High street and shopping centre stores represent the bulk of Wilko’s estate

Wilko made a £36.8m loss before tax in the 12 months to 29 January 2022, down from a profit of £4.4m the previous year.

Total sales fell by £43.2m to £1.32bn, while like-for-likes dipped by 3.1%, according to accounts newly filed at Companies House for Wilkinson Hardware Stores Ltd.

Following the UK’s third lockdown at the start of the year, footfall in the family-owned retailer’s shopping centre and high street stores, which represent the bulk of its estate, remained down 30% on pre-Covid levels. Retail park stores fared better but were still down more than 19% on footfall across the same period.

Wilko.com enjoyed “moderate growth” against a tough comparative period in 2020, when online sales boomed in lockdowns. 

The performance decline also came amid “severe and widespread disruption to supply chains globally” from quarter two on, following the blocking of the Suez Canal by a container ship in March. The loss of sales was mitigated through cost controls and “flexing of operational overheads” in stores, according to the accounts.

The family-owned business closed one store, leaving an estate of 413 at the end of the period.

The accounts also reveal that of 15 stores earmarked for closure in January this year, two remain open following negotiations with landlords. The 15 were among 70 stores where profitability could be improved through better property deals or improved sales, the accounts said.

The going concern assessment in the accounts forecasts the business has sufficient funds to meet all liabilities until at least 28 January 2024 – the period covered by the assessment. The assessment assumes a “base case scenario” in which like for like sales volumes remain in decline throughout 2022 before stabilising in 2023, with ongoing inflation driving overall year on year sales growth. A “broad programme of cost reduction” has begun to reduce inflationary pressure on the operation. 

The directors have also considered a “severe but plausible” alternative scenario of a “significant reduction of sales volumes from the base case, to levels significantly below those currently experienced”. While the directors consider this unlikely, the company is in talks to secure the financing needed to preserve its liquidity in the event of a such a scenario. The business is confident of its ability to do so, according to the accounts, but the financing was not in place when the statements were approved, on 22 November 2022.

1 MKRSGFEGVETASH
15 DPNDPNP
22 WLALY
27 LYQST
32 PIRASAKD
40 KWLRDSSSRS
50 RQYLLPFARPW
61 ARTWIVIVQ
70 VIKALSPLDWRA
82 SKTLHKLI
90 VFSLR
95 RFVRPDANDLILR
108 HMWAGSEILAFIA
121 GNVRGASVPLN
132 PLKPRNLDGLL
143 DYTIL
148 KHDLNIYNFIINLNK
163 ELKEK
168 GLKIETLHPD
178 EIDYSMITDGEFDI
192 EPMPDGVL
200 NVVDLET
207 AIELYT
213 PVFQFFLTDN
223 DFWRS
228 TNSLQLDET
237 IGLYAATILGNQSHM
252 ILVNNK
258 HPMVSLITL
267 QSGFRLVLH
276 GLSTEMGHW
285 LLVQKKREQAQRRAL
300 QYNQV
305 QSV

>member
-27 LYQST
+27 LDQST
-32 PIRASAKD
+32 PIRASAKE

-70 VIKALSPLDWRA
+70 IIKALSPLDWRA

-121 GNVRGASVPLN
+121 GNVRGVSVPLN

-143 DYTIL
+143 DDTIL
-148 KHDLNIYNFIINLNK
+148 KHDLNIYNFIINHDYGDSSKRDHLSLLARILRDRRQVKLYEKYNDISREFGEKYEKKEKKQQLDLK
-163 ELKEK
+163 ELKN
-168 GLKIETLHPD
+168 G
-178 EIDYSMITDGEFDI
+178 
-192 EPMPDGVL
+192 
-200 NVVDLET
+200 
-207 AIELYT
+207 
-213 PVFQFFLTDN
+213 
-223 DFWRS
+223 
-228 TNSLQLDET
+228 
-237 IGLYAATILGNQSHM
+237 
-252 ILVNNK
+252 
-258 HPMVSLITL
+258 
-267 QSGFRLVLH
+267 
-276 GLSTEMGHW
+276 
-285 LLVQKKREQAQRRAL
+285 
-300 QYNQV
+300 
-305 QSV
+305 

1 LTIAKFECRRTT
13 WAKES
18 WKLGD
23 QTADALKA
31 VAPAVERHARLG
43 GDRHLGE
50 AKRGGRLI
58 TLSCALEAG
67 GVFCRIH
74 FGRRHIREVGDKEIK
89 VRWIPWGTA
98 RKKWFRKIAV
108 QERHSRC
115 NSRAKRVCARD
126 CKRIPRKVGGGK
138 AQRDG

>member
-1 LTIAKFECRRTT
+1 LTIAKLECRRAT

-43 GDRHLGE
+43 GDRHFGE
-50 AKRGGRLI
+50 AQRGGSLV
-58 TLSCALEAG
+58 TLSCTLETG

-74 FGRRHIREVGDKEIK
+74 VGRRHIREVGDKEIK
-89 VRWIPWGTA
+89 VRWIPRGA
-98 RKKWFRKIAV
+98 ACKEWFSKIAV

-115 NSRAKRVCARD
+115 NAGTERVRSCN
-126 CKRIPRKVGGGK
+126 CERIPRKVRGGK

It follows Wilko’s sale and lease back of its DC to DHL for £48m earlier this month, leaving the business in a cash position of £62.8m, according to the accounts. A £25m revolving credit facility was subsequently fully repaid and cancelled.

Wilko CEO Jerome Saint-Marc said: “Last financial year was tough for retail and that has continued into this year. We’ve remained focused on cost control and driving sales, as well as making some material changes to the way we operate in the face of difficult trading over the past two years.

“The recent sale and leaseback of our DC to DHL unlocked £48m which has enabled us to repay our revolving credit facility in full. Our relationship with our lending partners is solid. We’re taking this opportunity, now that the deal is done, to review how we manage our ongoing financing to best trade through the current retail environment while continuing to invest in our future.”

Saint-Marc said Wilko products had been made available on three third-party marketplaces – Amazon, eBay and OnBuy – resulting in signficant online sales growth year on year.

“We’ve launched click & collect in 72 stores with 69 more stores coming online before Christmas this year and plans to roll out further,” he added.

“Our family owners remain committed to our strategy – clearly demonstrated by the re-investment of funds from the sale of our Nottinghamshire DC – enabling us to continue to commit to long-term strategies, whilst ensuring our short-term performance is optimised. We remain focused on helping hard-working families to be the best that they can be now and long into the future.”